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November 16th, 2023
LCap Group’s new insights report quantifies the extent to which optimising Leadership Capital impacts performance in private equity-backed businesses. The findings show definitively that upper quartile businesses are more proactive about making key leadership decisions, making them sooner, and aligning competencies and behaviours with the value creation plan. Welcome to the era of leadership capital.
In years to come, 2023 may be remembered as the year when market challenges sparked a new era for value creation in private equity. As interest rates have hindered borrowing and a sluggish economy has dampened growth, investors are digging deep for unexplored levers to drive margins and continue to deliver healthy returns to LPs. LCap’s latest report makes a strong argument that their ability to leverage Leadership Capital is central to that challenge.
Leadership Capital 2023 is a study of every private equity-backed UK company that exited in the 2022/23 financial year, to assess how their approach to building and nurturing leadership, and the leadership team, correlates with financial performance on exit. The findings crystalise the role that a proactive leadership strategy plays in driving upper-quartile performance, particularly in the current tough climate.
Faster leadership decisions, more impact
In every role across the senior leadership team, we see the same trend, which is that the early alignment of leaders with the value creation plan and the wider team drives performance. Upper-quartile performers make leadership decisions on average 30+ months earlier than those in the lower quartile and are significantly more likely to switch key leadership roles within the first two years. A case in point is the CEO, which more than half (58%) of upper quartile and 67% of second quartile businesses optimised in the first two years. Amongst lower quartile performers it was just 37%.
Optimising leadership teams from the word ‘go’ ensures investors have time to take a considered approach to leadership change, align competencies with the business and team needs, and have plenty of road left to focus on building out key commercial hires such as CCO, CMO and CTO. In fact, the report shows that, in upper-quartile businesses, 84% of new CEOs made further key leadership decisions within a year, thereby compounding the positive impact of early leadership decisions.
In contrast, where investors are hesitating, whether that is due to a lack of direction, or a reluctance to have objective conversations with existing leaders, there is a huge opportunity cost in terms of potential value creation for the business. With a misaligned leadership team in place for longer, growth and impact are delayed and this ultimately leads to a longer hold period. For every month of delay in optimising the CEO, it takes a company on average one month longer to exit.
Aligning leaders to the journey, not just the market
But maximising Leadership Capital isn’t just about timing. The research also uncovers some vital differences in the composition, competencies, and structure of leadership teams of upper and lower-quartile performers.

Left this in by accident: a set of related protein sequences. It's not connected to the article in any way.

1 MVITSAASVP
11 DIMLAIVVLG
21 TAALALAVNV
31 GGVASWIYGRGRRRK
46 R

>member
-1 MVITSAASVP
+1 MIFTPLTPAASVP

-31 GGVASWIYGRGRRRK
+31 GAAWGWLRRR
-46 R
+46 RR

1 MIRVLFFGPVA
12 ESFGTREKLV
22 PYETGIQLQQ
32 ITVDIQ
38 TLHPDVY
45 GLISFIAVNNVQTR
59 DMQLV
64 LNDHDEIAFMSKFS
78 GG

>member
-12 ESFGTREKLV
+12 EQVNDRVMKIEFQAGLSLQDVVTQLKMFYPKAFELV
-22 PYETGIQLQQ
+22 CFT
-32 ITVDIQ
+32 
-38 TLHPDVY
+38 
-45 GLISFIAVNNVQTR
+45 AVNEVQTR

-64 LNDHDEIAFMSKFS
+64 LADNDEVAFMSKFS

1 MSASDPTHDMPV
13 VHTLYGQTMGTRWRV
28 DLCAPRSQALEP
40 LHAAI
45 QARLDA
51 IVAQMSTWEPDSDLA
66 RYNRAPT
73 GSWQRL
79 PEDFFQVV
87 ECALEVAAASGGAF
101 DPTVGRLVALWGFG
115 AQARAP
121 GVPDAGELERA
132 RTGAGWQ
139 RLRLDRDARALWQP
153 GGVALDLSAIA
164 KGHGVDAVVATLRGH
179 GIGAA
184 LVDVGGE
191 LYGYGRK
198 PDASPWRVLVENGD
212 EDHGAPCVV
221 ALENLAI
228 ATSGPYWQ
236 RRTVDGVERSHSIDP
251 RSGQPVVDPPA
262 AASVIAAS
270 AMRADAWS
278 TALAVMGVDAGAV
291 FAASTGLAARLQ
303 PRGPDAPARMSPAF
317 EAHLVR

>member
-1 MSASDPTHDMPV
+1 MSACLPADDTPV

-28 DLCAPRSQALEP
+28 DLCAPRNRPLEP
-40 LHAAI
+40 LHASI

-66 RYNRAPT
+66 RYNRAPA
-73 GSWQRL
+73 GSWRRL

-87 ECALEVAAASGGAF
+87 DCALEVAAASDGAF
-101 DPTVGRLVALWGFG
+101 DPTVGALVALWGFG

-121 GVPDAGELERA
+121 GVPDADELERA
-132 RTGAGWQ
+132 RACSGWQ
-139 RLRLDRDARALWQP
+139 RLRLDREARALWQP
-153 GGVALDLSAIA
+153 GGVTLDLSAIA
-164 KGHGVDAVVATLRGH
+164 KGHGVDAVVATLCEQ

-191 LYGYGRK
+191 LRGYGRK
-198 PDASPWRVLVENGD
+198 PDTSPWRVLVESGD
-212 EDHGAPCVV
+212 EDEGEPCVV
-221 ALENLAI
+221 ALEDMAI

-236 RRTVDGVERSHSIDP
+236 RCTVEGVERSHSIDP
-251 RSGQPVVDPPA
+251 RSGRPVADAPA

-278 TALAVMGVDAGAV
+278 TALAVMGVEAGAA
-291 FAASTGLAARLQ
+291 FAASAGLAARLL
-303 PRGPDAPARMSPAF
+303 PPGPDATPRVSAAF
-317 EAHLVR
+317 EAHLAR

Perhaps unsurprisingly, top-performing businesses have larger leadership teams, giving them the ability to bring in a broader range of functional roles. Worth noting is that only upper-quartile businesses regularly have a CMO on the board, likely giving them an important advantage in differentiating and scaling in a tougher climate. Amongst upper-quartile leadership teams, the report also highlights a slant toward commercial competencies, such as marketing, sales, revenue, and growth, bringing greater agility to respond to market changes and opportunities.
Critically, top performers are also differentiated by their prioritisation of situational experience when making leadership hires, which means they even sacrifice market (domain) knowledge to get it. In contrast, lower quartile businesses tend to hire leaders who enhance their sector experience, at the expense of both functional and situational knowledge. The conclusion? Bolstering the SLT’s experience of the value creation journey is a far better driver of performance than understanding the sector itself.
Diversity of behaviours drives performance
Finally, behavioural fit and a diversity of behaviours are also critical. Upper quartile teams on average score more highly for the PACE behaviours of pragmatism, agility, curiosity, and execution, which have been proven to differentiate the most successful private equity-backed teams. Top teams also exhibit behaviours that are aligned and complementary across the group, avoiding significant outliers or crossover. Critically, they also display a high level of cognitive diversity, avoiding a concentration of behaviours in one area, ensuring the team can collaborate effectively while avoiding unproductive clashes, or groupthink.
Leadership Capital delivers alpha returns
The power of Leadership Capital to drive performance in private equity-backed businesses is well-known. What is less well-known is exactly how it drives performance and the power that investors now have to engineer leadership teams to deliver upper-quartile exits. Thanks to leadership analytics, it is now possible to analyse and dissect the blend of competencies that will drive top-level performance in a business and optimise the team accordingly. This is a game-changer for driving more objective, constructive leadership conversations, better decision-making, and ultimately outsized performance. Welcome to the era of Leadership Capital.